I live in a dangerous neighborhood. It's dangerous because Green Apple Books is within walking distance. For over 40-years, it's been San Francisco's best used bookstore. My particular weakness is their robust selection of food lit, and aisles of new nonfiction that appeals to Harper's magazine readers such as myself. My last trip there I was good and didn't bring anything home. This time though, despite my overflowing bookcases, I brought home a few books.
The Omnivore's Dilemma
by Michael Pollan
It's almost embarrassing that I haven't read this yet. I can't count how many times this book has been name-checked in the NPR podcasts I listen to, blogs I read, etc. Although I do indulge in the occasional handful of cheetos and have a fondness for Kraft Mac n' cheese, I've made a conscious decision to try to think both locally and more healthfully about what I am eating. I've heard nothing but praise about how this book delves into the moral and social ramifications of our food choices as a nation.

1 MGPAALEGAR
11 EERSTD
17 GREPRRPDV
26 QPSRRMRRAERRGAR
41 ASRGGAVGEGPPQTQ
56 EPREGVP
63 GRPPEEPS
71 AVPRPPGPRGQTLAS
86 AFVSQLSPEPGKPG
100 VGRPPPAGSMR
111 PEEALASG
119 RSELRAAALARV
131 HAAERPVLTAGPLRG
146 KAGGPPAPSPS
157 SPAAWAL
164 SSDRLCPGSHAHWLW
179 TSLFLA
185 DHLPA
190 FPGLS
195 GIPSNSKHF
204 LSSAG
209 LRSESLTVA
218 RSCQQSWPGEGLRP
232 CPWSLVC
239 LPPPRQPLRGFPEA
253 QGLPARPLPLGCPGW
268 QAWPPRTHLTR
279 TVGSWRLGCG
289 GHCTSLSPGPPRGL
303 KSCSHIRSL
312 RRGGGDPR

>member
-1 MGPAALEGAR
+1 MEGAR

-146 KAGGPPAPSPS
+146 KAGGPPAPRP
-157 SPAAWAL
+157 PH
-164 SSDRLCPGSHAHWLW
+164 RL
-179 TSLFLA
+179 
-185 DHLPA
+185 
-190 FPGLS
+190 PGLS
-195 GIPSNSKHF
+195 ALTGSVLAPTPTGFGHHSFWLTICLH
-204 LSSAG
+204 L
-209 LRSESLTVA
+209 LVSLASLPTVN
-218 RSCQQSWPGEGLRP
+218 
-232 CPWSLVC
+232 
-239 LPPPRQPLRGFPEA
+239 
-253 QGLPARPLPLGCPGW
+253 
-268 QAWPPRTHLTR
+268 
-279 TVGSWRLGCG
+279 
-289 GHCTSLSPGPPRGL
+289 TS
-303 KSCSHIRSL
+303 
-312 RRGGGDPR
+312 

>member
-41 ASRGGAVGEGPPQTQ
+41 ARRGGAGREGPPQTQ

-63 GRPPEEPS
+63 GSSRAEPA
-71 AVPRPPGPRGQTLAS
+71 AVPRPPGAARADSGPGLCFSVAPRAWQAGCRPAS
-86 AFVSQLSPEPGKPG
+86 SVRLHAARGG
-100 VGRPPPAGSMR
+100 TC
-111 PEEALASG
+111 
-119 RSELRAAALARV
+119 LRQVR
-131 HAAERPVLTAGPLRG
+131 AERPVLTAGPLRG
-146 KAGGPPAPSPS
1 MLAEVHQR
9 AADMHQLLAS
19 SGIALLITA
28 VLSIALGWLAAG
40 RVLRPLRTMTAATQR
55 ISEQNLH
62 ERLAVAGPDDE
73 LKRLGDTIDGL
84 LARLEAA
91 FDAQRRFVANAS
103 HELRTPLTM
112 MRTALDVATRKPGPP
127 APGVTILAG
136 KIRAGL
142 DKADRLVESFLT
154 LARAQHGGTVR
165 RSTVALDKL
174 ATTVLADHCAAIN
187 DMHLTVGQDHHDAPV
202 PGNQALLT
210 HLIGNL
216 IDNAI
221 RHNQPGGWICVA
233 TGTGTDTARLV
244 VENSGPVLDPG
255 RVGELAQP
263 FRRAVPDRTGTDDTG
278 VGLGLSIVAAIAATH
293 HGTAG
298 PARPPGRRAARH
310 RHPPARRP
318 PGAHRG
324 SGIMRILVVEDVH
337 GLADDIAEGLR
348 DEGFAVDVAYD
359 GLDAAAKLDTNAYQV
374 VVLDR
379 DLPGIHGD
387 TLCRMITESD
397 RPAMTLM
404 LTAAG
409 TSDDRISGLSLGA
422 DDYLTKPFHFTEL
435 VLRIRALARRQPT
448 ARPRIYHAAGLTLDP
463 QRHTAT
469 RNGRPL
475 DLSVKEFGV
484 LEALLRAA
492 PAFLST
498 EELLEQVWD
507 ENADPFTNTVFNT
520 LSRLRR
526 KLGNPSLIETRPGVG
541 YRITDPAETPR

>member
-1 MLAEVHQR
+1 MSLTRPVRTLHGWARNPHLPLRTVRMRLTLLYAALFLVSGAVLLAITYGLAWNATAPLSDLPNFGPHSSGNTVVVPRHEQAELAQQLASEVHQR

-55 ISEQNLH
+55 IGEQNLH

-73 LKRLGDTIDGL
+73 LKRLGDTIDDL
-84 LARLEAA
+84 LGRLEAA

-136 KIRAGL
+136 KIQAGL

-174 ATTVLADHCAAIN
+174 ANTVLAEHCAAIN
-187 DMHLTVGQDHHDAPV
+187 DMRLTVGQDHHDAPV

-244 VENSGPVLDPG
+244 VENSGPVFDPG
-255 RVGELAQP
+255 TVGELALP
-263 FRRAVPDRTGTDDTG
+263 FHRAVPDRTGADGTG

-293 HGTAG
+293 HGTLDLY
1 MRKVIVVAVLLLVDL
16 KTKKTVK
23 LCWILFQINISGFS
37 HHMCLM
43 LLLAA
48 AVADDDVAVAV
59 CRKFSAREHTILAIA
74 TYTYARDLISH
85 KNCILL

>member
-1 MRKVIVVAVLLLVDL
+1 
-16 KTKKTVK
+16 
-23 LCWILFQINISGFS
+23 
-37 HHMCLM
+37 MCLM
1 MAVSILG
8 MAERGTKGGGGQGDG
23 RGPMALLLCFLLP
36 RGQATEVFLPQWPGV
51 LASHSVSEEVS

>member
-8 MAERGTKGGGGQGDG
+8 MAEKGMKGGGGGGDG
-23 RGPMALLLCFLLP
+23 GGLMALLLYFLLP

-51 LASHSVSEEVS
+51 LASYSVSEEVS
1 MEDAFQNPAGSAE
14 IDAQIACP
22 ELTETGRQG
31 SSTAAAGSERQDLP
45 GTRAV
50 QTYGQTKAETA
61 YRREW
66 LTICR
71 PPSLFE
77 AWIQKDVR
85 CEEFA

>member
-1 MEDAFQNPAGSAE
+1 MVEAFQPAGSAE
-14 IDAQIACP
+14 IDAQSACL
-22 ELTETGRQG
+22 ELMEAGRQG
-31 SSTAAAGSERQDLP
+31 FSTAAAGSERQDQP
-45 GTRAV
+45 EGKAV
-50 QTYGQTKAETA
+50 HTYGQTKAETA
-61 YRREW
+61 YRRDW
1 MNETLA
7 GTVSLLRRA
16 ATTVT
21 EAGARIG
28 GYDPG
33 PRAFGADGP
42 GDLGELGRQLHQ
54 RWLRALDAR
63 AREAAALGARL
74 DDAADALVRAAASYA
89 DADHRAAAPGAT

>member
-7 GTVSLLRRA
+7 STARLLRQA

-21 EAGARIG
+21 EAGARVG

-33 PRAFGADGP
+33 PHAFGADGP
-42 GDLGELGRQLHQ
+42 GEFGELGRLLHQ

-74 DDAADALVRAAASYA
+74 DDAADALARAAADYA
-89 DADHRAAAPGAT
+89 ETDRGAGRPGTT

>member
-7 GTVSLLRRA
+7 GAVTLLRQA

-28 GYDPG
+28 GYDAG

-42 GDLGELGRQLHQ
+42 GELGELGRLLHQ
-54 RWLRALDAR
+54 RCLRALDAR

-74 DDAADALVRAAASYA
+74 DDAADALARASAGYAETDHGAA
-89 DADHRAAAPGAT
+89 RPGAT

The End of Overeating
by David A. Kessler, MD
Several of my coworkers have been raving about this book by a former FDA commissioner. Did you know that brand name ketchup served with your salty fast food fries has corn syrup? According to Kessler, these ubiquitous combinations of salt, fat and sugar is no accident. The book presents research and examinations of specific
foods produced by giant food corporations and restaurant chains to explain how the desire to eat—not to be confused with the act of eating—is stimulated in the brain by the unholy trio of salt, fat and sugar.
I've been a hug fan of Ehrenreich since I read her Harper's essay that became the book Nickel and Dimed
(a firsthand account of life in low-hourly-wage America.) This book is a collection of short pieces that tackle current issues that contribute to the growing gap between the haves and have-nots (i.e. what used to be the middle class.)
Lewis just couldn't resist this one. I'll let you know how it turns out…